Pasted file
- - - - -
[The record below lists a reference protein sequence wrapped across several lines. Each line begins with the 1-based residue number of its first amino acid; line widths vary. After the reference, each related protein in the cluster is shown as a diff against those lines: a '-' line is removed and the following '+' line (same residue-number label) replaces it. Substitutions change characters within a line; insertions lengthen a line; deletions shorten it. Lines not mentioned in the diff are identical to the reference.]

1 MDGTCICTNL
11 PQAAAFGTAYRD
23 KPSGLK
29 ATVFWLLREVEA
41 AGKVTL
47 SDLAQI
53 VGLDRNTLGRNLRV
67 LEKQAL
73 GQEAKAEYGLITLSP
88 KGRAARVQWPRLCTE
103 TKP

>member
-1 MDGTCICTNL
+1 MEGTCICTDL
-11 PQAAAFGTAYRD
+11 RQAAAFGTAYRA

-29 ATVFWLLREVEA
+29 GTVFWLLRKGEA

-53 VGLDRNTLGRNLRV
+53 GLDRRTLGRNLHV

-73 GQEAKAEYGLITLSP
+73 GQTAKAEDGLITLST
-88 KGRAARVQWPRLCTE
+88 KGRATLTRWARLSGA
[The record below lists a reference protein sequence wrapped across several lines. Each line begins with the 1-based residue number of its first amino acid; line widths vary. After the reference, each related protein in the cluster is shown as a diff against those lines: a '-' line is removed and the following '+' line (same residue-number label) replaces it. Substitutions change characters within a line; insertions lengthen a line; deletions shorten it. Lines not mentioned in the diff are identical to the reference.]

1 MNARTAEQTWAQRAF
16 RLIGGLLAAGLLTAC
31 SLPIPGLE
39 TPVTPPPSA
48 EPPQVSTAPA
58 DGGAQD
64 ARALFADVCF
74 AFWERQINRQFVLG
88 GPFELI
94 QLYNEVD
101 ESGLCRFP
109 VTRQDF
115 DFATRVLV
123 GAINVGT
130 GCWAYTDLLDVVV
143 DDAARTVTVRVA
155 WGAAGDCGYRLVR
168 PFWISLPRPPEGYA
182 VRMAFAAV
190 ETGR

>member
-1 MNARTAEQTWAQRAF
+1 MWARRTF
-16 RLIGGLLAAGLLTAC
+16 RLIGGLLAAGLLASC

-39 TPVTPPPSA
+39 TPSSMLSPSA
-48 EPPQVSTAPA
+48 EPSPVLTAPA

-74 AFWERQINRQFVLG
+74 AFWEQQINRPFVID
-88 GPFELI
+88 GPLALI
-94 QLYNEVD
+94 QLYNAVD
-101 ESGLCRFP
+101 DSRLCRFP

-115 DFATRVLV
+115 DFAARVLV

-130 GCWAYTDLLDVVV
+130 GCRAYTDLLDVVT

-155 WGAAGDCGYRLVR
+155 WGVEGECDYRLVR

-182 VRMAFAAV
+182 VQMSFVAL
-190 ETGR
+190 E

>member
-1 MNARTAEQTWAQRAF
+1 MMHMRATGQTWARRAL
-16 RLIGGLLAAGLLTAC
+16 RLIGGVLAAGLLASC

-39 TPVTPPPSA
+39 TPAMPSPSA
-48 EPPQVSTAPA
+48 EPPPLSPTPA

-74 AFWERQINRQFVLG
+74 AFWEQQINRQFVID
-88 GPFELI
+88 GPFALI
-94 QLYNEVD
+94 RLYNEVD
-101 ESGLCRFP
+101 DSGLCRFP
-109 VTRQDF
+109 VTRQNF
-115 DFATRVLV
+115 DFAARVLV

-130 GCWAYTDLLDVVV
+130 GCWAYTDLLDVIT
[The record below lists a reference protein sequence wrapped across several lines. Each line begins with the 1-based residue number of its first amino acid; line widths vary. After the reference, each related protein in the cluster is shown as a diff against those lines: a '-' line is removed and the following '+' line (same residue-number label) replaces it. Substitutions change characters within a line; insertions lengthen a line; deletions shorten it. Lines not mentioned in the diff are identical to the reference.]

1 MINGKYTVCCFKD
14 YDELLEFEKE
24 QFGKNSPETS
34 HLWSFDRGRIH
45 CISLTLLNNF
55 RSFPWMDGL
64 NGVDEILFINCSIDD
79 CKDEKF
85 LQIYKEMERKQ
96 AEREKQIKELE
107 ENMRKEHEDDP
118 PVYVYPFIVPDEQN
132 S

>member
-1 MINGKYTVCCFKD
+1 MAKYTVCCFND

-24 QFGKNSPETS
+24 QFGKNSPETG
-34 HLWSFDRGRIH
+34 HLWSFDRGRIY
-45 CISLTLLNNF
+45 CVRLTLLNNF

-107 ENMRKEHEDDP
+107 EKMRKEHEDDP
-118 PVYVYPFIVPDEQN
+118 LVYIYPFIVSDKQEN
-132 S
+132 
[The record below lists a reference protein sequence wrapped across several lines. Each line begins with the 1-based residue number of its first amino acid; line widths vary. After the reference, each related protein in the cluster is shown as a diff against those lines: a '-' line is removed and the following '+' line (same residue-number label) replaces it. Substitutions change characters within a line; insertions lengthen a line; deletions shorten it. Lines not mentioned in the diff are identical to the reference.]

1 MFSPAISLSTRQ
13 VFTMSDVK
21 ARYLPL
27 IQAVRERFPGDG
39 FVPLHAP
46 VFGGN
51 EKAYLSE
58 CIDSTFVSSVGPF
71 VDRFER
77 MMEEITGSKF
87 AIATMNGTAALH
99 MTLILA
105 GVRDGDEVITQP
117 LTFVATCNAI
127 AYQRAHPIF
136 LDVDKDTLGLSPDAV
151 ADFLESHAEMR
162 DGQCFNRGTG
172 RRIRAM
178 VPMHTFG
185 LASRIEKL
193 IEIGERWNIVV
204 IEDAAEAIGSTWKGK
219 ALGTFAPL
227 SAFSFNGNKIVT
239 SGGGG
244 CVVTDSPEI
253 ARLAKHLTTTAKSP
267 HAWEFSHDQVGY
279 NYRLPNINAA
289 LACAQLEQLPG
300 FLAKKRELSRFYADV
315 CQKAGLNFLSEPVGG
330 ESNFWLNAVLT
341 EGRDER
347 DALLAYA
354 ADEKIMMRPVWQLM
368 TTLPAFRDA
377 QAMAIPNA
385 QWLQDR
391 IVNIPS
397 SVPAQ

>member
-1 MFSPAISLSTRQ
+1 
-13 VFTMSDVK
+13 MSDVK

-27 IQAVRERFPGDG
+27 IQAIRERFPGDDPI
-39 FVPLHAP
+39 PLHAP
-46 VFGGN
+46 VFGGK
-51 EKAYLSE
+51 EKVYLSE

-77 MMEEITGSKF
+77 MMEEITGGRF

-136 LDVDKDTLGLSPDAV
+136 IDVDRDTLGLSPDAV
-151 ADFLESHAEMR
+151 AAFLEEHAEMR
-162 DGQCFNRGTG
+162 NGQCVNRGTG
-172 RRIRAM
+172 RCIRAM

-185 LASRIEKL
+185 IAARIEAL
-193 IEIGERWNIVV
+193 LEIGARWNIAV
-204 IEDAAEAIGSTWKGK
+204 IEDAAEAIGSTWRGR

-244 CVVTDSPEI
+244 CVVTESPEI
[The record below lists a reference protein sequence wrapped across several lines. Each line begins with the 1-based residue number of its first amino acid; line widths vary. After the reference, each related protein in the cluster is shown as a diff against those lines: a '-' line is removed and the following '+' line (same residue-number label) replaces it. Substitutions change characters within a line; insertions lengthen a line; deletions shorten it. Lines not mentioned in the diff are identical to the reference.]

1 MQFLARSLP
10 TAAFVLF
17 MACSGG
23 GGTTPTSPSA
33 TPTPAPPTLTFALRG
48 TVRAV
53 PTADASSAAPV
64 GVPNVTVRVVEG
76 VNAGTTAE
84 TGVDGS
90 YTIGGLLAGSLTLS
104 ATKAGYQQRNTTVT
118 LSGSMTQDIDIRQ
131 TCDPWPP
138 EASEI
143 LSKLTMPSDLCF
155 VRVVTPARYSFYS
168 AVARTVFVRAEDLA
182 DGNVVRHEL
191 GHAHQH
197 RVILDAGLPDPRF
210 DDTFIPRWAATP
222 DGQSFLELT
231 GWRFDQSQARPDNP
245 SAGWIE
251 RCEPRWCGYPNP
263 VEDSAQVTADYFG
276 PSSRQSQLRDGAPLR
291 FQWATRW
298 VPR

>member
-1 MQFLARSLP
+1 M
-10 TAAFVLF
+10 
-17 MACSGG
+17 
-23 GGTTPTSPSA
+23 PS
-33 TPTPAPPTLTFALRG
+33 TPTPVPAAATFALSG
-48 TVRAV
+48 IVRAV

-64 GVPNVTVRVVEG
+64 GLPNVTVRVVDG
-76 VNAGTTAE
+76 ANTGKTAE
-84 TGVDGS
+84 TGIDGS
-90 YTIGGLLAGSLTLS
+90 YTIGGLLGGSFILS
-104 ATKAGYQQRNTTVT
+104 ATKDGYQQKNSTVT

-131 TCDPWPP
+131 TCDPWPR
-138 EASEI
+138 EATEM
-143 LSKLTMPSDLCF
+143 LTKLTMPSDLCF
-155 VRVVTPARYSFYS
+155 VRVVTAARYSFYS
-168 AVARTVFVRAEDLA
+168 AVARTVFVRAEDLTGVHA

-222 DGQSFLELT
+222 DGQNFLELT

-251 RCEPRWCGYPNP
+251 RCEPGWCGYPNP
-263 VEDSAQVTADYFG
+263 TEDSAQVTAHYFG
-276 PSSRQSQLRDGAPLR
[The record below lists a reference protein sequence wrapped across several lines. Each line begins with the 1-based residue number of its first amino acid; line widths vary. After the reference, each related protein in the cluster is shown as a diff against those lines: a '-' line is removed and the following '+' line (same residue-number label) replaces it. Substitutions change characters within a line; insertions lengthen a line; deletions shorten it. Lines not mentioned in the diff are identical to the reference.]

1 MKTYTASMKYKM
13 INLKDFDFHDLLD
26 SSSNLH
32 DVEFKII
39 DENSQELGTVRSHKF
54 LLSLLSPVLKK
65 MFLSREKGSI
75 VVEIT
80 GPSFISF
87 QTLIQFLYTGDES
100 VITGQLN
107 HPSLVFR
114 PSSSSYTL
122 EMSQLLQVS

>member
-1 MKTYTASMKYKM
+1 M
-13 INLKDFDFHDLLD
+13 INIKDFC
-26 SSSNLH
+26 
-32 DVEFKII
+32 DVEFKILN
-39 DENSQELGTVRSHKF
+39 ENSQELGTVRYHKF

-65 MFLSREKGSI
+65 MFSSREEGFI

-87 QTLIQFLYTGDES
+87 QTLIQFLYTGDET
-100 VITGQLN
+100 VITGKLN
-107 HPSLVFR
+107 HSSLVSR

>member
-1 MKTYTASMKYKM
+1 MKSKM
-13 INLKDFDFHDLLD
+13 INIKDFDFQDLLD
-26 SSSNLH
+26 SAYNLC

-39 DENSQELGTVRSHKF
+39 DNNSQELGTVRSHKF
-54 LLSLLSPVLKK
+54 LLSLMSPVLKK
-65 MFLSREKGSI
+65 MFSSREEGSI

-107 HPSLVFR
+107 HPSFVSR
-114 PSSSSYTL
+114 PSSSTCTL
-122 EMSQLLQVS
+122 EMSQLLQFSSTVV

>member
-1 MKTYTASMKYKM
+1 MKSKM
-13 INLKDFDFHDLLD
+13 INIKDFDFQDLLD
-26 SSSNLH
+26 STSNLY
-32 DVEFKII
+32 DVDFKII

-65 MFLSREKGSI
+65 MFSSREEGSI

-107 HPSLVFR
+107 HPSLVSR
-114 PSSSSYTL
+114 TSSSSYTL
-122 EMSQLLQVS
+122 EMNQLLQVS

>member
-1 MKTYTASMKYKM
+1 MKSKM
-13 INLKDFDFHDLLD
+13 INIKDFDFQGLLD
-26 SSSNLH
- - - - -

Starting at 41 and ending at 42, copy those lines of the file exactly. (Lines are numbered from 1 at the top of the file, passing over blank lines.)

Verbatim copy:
130 GCWAYTDLLDVVV
143 DDAARTVTVRVA